EconolineCrush writes: Despite fueling a netbook revolution, the Atom processor has always been destined for smaller devices. Intel's pint-sized platform moves firmly into tablet and smartphone territory with the new Atom Z600 series, whose power draw has been cut dramatically. This detailed look at the "Moorestown" platform explores the extensive power-saving measures Intel employed to bring about a claimed 50X reduction in idle power draw. The article also delves into improvements to the Atom's underlying system architecture, its integrated graphics component, and its x86 CPU core. x86 compatibility looks to be the new Atom's biggest asset over competing platforms, but it remains to be seen whether that will matter as much with tablets and smartphones as it has with netbooks.
Hardware

Submission + - System guide recommends five desktop PC configs

EconolineCrush writes: The Tech Report has updated its system guide, providing a comprehensive set of recommendations for desktop PCs at around $500, $850, $1400, and well over $3,000. This latest guide takes into account recent releases like Intel's six-core Core i7-980X and Nvidia's Fermi-derived GeForce GTX 400-series graphics cards. It also features a new one-off build designed to be a quiet yet powerful microATX system. Recommended reading for anyone putting together a new desktop PC.
Graphics

Submission + - Nvidia's DX11 GF100 graphics processor detailed (techreport.com)

J. Dzhugashvili writes: While it's played up the general-purpose computing prowess of its next-gen GPU architecture, Nvidia has talked little about Fermi's graphics capabilities—so much so that some accuse Nvidia of turning its back on PC gaming. Not so, says The Tech Report in a detailed architectural overview of GF100, the first Fermi-based consumer graphics processor. Alongside a wealth of technical information, the article includes enlightening estimates and direct comparisons with AMD's Radeon HD 5870. The GF100 will be up to twice as fast as the GeForce GTX 285, the author reckons, but the gap with the Radeon HD 5870 should be "a bit more slender." Still, Nvidia may have the fastest consumer GPU ever on its hands—and far from forsaking games, Fermi has been built as a graphics processor first and foremost.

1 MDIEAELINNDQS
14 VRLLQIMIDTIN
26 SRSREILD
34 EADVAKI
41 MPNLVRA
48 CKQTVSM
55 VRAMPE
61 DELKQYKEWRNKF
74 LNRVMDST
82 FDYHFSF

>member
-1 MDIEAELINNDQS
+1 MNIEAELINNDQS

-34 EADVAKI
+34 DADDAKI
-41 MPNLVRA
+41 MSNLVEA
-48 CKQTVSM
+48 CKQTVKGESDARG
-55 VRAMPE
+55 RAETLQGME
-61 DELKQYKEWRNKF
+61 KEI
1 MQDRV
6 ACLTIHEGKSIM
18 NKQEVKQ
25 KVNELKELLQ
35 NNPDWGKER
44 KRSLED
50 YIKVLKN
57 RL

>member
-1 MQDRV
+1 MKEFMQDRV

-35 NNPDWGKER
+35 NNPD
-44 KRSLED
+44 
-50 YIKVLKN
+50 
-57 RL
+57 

Intel

Submission + - $199 Intel Core i5 packs punch at bargain price (techreport.com) 1

An anonymous reader writes: Today, Intel is bringing its quad-core, eight-thread 'Nehalem' architecture to the mainstream with three new processors: the Core i5-750, Core i7-860, and Core i7-870. These CPUs start at just $199, and they fit inside new motherboards featuring Intel's also-new P55 Express chipset. (P55 boards should be quite affordable, too, with prices starting below $150.) For the low-down on the new hardware, you should check out The Tech Report, which has published thorough reviews of the new Lynnfield chips, the P55 chipset, and three different P55 motherboards designed to accommodate them. The results are surprising: despite the lower CPU and platform prices, Lynnfield can match or outdo the original Core i7-900 series, not to mention older Core 2 Quads and (unfortunately for AMD) the fastest Phenom IIs. More surprising still, Lynnfield systems have extremely low idle power utilization, well below that of even current dual-core CPUs.
Windows

Submission + - Windows 7: Should desktop users buy into the hype? (techreport.com) 4